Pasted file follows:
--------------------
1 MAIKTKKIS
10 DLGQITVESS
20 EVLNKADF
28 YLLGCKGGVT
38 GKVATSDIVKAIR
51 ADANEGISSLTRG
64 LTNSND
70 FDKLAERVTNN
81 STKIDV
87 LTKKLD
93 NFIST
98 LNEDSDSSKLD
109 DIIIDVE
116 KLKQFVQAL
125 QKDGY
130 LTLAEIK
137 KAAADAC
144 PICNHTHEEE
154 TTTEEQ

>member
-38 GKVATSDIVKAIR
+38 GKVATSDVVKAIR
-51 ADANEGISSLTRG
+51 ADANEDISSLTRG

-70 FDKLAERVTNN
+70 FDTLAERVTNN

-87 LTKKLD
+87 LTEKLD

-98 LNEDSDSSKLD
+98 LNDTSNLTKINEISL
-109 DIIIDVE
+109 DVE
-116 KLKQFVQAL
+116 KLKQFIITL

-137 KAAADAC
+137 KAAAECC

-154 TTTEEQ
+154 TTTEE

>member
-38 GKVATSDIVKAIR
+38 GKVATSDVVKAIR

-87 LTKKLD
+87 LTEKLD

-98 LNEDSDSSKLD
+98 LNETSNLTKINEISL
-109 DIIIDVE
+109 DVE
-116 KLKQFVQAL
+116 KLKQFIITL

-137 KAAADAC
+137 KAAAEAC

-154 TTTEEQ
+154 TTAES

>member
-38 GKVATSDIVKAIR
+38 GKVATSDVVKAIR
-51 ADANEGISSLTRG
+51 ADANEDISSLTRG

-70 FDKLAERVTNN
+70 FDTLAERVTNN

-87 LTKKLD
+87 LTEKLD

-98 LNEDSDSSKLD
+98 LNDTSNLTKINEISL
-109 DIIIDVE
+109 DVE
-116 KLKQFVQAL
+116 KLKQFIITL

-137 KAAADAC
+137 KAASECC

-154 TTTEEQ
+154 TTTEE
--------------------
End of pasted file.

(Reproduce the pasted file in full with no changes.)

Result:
1 MAIKTKKIS
10 DLGQITVESS
20 EVLNKADF
28 YLLGCKGGVT
38 GKVATSDIVKAIR
51 ADANEGISSLTRG
64 LTNSND
70 FDKLAERVTNN
81 STKIDV
87 LTKKLD
93 NFIST
98 LNEDSDSSKLD
109 DIIIDVE
116 KLKQFVQAL
125 QKDGY
130 LTLAEIK
137 KAAADAC
144 PICNHTHEEE
154 TTTEEQ

>member
-38 GKVATSDIVKAIR
+38 GKVATSDVVKAIR
-51 ADANEGISSLTRG
+51 ADANEDISSLTRG

-70 FDKLAERVTNN
+70 FDTLAERVTNN

-87 LTKKLD
+87 LTEKLD

-98 LNEDSDSSKLD
+98 LNDTSNLTKINEISL
-109 DIIIDVE
+109 DVE
-116 KLKQFVQAL
+116 KLKQFIITL

-137 KAAADAC
+137 KAAAECC

-154 TTTEEQ
+154 TTTEE

>member
-38 GKVATSDIVKAIR
+38 GKVATSDVVKAIR

-87 LTKKLD
+87 LTEKLD

-98 LNEDSDSSKLD
+98 LNETSNLTKINEISL
-109 DIIIDVE
+109 DVE
-116 KLKQFVQAL
+116 KLKQFIITL

-137 KAAADAC
+137 KAAAEAC

-154 TTTEEQ
+154 TTAES

>member
-38 GKVATSDIVKAIR
+38 GKVATSDVVKAIR
-51 ADANEGISSLTRG
+51 ADANEDISSLTRG

-70 FDKLAERVTNN
+70 FDTLAERVTNN

-87 LTKKLD
+87 LTEKLD

-98 LNEDSDSSKLD
+98 LNDTSNLTKINEISL
-109 DIIIDVE
+109 DVE
-116 KLKQFVQAL
+116 KLKQFIITL

-137 KAAADAC
+137 KAASECC

-154 TTTEEQ
+154 TTTEE